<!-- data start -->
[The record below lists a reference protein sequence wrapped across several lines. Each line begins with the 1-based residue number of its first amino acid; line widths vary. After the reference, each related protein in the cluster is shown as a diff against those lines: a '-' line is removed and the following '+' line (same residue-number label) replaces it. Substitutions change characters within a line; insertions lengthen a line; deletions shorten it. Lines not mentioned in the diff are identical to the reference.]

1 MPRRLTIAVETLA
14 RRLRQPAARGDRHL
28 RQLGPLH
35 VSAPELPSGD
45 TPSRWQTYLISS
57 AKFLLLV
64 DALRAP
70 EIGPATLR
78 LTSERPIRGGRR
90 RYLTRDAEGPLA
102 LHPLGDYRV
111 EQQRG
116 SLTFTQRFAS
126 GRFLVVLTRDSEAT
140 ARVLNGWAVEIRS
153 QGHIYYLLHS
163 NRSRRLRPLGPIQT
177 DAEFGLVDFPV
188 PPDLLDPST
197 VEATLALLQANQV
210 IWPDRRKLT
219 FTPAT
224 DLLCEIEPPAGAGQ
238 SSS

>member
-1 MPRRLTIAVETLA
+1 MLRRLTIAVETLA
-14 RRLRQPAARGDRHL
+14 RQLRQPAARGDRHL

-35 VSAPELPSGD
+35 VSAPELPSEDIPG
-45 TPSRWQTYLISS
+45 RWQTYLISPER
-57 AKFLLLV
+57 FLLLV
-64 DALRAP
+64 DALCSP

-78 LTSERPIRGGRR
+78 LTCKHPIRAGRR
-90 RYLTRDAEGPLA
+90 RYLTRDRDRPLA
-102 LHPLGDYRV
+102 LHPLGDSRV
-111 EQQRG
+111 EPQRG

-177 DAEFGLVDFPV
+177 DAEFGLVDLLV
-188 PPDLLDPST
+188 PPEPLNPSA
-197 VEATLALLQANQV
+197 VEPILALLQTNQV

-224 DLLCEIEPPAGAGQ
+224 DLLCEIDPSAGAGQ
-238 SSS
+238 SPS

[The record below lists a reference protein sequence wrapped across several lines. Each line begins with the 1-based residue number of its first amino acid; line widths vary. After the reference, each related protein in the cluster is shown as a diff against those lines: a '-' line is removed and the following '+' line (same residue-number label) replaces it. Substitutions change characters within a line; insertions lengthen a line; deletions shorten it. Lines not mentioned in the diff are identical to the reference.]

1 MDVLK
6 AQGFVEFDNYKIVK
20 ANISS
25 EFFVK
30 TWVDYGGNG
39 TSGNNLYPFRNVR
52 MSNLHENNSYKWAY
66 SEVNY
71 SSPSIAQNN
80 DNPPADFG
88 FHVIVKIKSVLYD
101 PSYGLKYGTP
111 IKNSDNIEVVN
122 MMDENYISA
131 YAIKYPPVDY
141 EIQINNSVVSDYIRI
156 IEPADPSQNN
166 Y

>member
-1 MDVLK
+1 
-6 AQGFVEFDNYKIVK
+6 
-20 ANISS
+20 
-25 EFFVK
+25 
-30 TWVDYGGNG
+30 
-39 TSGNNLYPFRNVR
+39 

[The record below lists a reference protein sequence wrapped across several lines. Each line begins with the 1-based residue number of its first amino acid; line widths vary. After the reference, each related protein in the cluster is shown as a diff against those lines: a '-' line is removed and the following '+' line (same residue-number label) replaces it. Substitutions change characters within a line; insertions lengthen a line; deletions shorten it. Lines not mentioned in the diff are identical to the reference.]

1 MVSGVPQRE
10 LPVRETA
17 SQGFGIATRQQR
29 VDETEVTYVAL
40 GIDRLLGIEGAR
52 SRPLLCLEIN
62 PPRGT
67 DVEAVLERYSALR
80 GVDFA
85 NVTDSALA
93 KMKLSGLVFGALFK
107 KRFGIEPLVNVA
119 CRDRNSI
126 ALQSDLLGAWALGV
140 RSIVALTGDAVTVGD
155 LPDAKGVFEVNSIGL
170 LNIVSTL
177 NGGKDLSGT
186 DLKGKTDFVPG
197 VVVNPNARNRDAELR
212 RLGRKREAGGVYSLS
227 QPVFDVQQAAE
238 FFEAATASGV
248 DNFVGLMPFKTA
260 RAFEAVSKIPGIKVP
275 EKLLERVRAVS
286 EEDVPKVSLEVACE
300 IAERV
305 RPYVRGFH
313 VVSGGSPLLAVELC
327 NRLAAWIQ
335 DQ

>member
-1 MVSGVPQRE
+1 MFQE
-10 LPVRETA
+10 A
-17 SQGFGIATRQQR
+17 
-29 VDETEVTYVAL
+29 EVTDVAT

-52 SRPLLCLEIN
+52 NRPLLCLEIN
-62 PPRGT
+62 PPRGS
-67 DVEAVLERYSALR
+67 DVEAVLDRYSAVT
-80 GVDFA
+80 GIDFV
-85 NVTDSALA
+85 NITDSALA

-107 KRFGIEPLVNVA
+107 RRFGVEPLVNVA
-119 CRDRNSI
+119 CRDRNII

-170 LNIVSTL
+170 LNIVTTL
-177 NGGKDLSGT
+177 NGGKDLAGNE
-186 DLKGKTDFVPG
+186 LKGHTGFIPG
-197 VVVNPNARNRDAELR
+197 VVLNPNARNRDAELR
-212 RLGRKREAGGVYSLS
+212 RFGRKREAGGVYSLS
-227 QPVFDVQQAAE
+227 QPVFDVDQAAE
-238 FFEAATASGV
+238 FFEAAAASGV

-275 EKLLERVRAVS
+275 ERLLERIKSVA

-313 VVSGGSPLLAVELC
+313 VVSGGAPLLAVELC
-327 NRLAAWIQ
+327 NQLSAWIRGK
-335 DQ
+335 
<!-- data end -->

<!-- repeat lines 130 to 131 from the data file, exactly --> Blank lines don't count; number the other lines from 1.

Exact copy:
+29 EVTDVAT

-52 SRPLLCLEIN